Low-Tech Green
Ah, Oaxaca! This wonderfully fun-to-pronounce state in southern Mexico is home not only to the latest in tropical Modernism but also to some of the best food in North America. Americans reared on the salsa-sour-cream-and- shredded-iceberg-lettuce variety of Mexican food available across the Esta­dos Unidos are woefully unprepared for the culinary extrav­aganza that is Oaxacan cuisine: The signature dish, mole sauce—a wonderful alchemy of chilies, spices, tomatoes, chocolate, and ground nuts—deserves a place in the pantheon of great sauces along with curry, pesto, and béarnaise. Equally lively are the traditional Zapotec textiles produced in the region, which feature the beautiful repeating patterns of the Native American rugs more familiar to Amer­icans, but are bursting with vibrant colors. A wealth of information can be found here: If Eduardo Cadaval’s hammock-centered home inspired you to seek new heights of relaxation, get yourself a traditional Mexican hammock at, and prepare to star in your very own Corona ad. Or if you prefer your Mexican hammock to be actually located in Mexico, start planning an escape at, which includes everything from colonial haciendas to the hottest luxury hotels. Inci­dentally, Clara Solà-Morales, Cadaval’s wife and a partner in their eponymous firm,, is a member of a Barcelonan architectural dynasty: her father, Ignasi de Solà-Morales, was a renowned Spanish architect and theorist, and her grandfather worked with Antonio Gaudí.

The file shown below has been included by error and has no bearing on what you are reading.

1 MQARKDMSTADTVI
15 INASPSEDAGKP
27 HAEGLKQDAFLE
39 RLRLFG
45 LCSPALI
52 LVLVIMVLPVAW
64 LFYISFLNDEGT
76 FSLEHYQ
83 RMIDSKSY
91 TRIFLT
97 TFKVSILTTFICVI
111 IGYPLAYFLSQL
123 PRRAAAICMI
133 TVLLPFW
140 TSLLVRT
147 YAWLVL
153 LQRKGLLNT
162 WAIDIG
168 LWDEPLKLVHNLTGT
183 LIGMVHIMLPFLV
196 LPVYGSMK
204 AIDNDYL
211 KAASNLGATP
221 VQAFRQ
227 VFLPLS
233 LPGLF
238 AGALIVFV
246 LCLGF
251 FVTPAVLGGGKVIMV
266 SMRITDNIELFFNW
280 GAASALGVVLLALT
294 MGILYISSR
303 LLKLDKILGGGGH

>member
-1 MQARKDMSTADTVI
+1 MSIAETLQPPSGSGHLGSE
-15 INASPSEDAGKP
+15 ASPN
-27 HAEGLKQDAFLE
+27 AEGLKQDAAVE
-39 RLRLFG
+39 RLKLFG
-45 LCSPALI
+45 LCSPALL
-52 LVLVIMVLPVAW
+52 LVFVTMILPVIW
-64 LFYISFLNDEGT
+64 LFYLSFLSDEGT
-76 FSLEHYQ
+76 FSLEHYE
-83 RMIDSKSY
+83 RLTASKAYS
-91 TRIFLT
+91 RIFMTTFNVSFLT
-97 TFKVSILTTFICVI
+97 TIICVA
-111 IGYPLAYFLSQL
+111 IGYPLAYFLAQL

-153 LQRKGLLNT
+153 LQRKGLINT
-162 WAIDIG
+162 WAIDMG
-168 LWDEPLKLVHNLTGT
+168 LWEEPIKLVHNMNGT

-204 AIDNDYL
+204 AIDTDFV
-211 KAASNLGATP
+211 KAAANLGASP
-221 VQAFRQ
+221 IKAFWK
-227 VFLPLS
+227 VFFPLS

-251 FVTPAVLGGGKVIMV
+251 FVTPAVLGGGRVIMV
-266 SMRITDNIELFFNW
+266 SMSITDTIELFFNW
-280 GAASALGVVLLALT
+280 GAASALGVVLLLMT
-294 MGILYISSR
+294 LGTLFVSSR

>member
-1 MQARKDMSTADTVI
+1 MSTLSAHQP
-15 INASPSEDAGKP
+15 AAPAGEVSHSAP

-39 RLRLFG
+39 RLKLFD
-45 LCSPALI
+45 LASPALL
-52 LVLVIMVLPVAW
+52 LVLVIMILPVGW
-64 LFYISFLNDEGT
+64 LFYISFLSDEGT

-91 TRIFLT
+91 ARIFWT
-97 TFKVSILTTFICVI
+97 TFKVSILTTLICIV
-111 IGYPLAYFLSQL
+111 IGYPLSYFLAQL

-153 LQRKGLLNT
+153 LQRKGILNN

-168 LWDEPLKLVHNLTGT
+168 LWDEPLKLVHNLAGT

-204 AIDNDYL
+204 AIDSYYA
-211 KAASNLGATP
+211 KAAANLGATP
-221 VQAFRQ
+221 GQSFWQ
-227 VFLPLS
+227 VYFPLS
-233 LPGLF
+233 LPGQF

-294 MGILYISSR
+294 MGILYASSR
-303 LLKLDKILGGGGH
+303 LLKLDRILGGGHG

The Unreal World
Judging by this month’s Productsphere, virtual reality is infinitely more terrifying than real life. Jean Baudrillard suggested as much years ago in his classic Post-Modern treatise Simulacra and Simula­tion (University of Michigan Press, 1981), though he argued that reality and its simulations were becoming essentially indistinguishable. Consider, by way of example, SimCity Societies,, in which one player’s lust for power manifests itself as the People’s Republic of Steve: citizens work 20-hour days, and leisure time in-volves strapping electrodes to your eyes and watching blockbusters at the local “conditioning theatre.” Chairman Mao seems like a mensch by comparison. Then there’s, where you can purchase lumpy little replicas of favorite avatar friends. Dolls for adults? Like Ken and Barbie? Well, yeah. And for people who spend too much time online, there’s On-line Gamers Anonymous, a 12-step recovery program that is, naturally, online: